Five days following the Boston Bruins‘ elimination in the First Round of the Stanley Cup Playoffs, team President Cam Neely spoke with the media two days after coach Bruce Cassidy did and one more after general manager Don Sweeney did. Neely touched on a number of subjects surrounding the Black and Gold, but his biggest comment centered around Cassidy.
“I mean, he’s brought a lot of success to this organization. I like him as a coach,” said Neely. “So, we’ll see where it goes. But I do think we need to make some changes. And I think Bruce, a couple of days ago he alluded to that. So, we’ll see where that goes with that.”
It certainly was not a ringing endorsement for the Bruins bench boss and it leads to wonder if Cassidy’s job is in jeopardy. If it is, Sweeney and Neely would be making a mistake.
Cassidy is Not the Problem With the Bruins
Cassidy was hired in the middle of the 2016-17 season, replacing Claude Julien behind the Boston bench. He just wrapped up season six and his team won 51 games for the second time in his tenure, also reaching the feat in 2017-18. They won 49 games in 2018-19 and had 44 wins in the shortened 70-game 2019-20 season, which was stopped in March because of the COVID-19 pandemic. He has a 245-108-46 record with the Bruins.
He has a 36-37 playoff record and led the Bruins to the Stanley Cup Final in 2019, before they lost in seven games to the St. Louis Blues. They have made the playoffs each season Cassidy has been in charge.
This season, the Bruins were struggling until they were shut down on Dec. 18 because of a COVID-19 outbreak within the team. Following the shutdown, Boston returned to the ice on Jan. 1 and was one of the best teams in the NHL after Cassidy made a series of changes with his forwards. He made a series of adjustments to his lines and they quickly paid off. David Pastrnak was dropped to the second line with Taylor Hall and Erik Haula, with Craig Smith moving to the top line. In February, with Smith struggling, Jake DeBrusk was moved to the top line and thrived for the most part for the rest of the season, playing some of his best hockey. He remained with the Black and Gold despite requesting a trade and even signed a two-year contract extension for $8 million.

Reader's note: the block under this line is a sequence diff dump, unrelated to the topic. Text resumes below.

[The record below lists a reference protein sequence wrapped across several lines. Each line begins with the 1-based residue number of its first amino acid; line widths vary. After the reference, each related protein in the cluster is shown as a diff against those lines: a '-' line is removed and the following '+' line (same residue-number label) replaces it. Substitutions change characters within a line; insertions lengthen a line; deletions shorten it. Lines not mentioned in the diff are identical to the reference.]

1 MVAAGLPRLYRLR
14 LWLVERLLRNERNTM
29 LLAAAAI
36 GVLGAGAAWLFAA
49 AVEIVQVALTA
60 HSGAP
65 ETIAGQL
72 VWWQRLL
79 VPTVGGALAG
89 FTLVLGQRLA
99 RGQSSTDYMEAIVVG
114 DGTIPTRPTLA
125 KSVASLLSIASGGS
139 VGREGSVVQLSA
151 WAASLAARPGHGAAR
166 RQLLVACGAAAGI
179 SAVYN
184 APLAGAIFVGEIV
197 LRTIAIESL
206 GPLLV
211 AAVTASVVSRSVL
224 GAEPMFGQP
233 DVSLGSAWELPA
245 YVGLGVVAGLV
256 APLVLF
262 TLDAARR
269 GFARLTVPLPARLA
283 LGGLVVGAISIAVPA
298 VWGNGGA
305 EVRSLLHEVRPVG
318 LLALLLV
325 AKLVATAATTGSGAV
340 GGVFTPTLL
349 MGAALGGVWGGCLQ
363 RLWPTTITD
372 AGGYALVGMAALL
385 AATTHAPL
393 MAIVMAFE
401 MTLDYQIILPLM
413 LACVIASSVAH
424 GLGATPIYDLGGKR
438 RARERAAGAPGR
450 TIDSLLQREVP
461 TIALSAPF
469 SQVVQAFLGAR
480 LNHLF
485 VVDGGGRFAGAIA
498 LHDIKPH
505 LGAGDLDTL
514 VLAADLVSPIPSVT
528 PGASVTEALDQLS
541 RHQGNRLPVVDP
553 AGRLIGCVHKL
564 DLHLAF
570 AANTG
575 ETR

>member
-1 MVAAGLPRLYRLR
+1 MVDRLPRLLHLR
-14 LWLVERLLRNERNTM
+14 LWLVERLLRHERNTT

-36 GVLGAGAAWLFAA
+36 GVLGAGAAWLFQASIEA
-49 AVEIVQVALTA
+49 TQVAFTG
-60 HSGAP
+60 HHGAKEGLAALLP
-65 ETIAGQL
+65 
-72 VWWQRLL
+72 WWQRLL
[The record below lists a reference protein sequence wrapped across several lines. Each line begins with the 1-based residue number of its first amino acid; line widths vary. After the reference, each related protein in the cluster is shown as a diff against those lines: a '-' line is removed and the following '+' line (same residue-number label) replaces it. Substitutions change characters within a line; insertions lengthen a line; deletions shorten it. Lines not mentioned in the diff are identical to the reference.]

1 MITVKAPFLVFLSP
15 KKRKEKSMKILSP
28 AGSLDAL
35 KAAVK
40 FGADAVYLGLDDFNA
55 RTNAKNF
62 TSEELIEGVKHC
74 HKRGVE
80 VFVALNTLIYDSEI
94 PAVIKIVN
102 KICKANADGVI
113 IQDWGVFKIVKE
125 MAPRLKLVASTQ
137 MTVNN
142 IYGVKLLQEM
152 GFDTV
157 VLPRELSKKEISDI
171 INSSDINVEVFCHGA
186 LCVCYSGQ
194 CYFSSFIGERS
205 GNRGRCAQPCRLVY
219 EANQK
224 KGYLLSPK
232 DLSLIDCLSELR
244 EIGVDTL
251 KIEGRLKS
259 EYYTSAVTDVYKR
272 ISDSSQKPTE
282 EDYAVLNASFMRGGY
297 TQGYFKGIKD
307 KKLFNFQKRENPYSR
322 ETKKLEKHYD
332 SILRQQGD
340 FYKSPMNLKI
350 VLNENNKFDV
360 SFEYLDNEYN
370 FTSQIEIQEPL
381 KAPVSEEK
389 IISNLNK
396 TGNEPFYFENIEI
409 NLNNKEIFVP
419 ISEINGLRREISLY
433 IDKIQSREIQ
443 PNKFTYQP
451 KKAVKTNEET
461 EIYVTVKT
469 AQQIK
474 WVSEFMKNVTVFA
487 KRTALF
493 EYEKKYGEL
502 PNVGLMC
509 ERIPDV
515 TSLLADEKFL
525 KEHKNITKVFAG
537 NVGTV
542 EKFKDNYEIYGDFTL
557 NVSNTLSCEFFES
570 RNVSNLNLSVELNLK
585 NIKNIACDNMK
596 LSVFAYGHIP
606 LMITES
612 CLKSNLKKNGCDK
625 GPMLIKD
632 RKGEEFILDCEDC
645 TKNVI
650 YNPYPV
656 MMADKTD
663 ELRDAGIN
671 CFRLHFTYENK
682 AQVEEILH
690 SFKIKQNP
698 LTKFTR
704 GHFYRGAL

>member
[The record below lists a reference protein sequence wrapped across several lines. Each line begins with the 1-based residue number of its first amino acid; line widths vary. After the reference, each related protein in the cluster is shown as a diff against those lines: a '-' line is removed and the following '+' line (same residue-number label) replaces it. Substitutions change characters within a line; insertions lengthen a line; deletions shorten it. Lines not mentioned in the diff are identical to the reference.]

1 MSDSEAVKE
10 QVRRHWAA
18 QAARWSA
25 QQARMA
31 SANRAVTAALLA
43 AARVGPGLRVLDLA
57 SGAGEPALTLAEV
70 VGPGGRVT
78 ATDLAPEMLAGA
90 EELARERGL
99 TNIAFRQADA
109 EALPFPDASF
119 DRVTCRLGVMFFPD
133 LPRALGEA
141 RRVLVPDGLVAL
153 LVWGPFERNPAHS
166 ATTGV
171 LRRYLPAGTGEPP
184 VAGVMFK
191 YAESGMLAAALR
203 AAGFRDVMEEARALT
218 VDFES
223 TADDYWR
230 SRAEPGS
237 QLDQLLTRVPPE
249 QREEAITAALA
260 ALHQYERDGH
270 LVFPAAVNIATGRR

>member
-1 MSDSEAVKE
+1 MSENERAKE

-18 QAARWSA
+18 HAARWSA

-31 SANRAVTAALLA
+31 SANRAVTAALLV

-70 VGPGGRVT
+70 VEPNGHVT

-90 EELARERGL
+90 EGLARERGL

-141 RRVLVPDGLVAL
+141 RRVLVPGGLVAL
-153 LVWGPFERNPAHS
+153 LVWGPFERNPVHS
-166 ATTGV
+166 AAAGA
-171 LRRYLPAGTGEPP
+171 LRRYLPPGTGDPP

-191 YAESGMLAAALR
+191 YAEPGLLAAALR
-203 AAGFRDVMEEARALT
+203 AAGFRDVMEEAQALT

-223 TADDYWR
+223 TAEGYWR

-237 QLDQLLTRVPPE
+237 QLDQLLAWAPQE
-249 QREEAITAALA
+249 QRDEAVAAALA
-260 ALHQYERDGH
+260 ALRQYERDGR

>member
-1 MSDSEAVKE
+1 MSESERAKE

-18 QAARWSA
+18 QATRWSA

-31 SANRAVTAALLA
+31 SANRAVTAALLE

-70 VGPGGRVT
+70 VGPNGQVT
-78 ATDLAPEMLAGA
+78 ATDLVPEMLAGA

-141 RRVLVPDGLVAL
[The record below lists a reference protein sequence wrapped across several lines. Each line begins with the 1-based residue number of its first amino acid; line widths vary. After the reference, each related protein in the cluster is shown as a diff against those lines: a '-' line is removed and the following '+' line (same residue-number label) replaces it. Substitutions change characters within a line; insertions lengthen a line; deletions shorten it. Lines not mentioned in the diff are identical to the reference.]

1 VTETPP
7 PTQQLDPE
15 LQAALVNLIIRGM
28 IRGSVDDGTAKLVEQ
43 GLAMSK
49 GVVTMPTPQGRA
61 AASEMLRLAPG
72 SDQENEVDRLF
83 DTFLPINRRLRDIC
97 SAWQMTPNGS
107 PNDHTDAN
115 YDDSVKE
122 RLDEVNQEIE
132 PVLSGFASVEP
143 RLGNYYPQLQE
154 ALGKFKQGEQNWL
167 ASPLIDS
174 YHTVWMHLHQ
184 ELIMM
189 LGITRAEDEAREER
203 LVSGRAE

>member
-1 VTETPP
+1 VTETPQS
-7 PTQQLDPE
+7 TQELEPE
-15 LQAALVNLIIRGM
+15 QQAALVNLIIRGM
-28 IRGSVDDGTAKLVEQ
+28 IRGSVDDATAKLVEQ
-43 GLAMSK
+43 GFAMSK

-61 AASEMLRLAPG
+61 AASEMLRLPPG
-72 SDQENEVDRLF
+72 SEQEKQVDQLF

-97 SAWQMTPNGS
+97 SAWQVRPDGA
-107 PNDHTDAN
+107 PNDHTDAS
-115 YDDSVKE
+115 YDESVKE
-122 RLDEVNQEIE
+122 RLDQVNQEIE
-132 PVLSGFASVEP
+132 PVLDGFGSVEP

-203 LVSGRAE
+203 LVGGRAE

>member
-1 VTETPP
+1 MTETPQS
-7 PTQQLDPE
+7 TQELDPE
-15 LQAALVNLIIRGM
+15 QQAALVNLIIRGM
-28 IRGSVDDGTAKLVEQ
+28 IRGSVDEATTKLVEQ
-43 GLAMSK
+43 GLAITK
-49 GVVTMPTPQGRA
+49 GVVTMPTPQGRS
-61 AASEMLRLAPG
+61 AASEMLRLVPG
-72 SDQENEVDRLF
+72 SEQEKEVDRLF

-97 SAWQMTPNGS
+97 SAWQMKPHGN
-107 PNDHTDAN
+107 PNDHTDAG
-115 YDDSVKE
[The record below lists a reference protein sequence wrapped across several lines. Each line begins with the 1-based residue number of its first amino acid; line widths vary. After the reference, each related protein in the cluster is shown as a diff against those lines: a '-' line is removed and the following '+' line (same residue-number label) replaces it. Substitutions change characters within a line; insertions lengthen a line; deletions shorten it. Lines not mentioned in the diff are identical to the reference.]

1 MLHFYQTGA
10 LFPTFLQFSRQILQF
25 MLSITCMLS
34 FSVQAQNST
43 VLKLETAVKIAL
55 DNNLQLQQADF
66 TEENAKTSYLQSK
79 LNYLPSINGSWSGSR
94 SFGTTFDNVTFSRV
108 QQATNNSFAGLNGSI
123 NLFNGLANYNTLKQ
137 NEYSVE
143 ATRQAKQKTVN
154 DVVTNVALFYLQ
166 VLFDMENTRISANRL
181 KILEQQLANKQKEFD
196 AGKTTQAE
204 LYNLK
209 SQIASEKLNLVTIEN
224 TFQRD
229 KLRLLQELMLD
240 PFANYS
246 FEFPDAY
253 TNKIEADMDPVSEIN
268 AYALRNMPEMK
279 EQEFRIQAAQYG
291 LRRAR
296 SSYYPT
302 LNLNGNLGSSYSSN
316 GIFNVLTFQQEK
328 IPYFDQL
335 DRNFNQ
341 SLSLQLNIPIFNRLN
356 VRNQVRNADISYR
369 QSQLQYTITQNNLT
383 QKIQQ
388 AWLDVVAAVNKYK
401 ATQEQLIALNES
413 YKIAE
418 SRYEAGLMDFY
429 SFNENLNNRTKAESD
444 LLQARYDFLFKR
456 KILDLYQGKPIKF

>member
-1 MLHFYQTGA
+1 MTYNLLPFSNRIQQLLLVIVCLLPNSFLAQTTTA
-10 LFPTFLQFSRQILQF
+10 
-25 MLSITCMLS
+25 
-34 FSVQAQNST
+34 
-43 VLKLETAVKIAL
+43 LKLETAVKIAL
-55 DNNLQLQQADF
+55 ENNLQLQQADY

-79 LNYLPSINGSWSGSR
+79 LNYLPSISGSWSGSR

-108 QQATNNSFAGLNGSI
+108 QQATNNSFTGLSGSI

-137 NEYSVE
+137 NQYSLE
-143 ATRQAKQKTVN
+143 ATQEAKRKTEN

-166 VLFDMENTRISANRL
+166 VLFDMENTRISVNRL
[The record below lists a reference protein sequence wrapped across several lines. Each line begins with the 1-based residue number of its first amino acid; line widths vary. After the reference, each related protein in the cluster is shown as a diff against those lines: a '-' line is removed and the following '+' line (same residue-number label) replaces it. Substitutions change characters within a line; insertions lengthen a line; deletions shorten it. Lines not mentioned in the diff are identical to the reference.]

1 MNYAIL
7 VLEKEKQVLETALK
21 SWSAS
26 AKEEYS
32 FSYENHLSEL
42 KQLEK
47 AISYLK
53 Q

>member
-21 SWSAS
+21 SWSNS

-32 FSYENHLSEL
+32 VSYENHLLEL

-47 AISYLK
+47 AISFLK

Cassidy, who had a stint for a year and a half with the Washington Capitals as their head coach from 2002-04, has always been one to call out a player publicly. He did it multiple times last season with DeBrusk and then in November, it was Hall’s turn to be called out. In his six seasons, when he did call out a player, they usually responded.
Cassidy Plays What is Given to Him
The roster construction is not fully up to Cassidy, although he most likely has a say in some personnel. It’s the front office that makes the call on the roster and this season, Cassidy won 51 games with a roster that a lot of coaches would have struggled to get 50 wins out of. It is a roster with a core group that is on the backend of their careers, but the prospect pool is not as deep as it needs to be with a team facing a possible rebuild.